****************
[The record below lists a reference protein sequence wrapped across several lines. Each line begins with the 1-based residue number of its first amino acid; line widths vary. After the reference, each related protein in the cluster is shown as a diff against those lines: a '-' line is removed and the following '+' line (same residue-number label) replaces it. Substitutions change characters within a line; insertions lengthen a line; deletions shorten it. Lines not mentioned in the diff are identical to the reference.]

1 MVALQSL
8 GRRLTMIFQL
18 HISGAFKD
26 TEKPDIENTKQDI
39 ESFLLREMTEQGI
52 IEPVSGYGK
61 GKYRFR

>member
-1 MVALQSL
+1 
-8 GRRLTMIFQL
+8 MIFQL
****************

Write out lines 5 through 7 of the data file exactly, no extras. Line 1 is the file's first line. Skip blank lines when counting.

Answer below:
26 TEKPDIENTKQDI
39 ESFLLREMTEQGI
52 IEPVSGYGK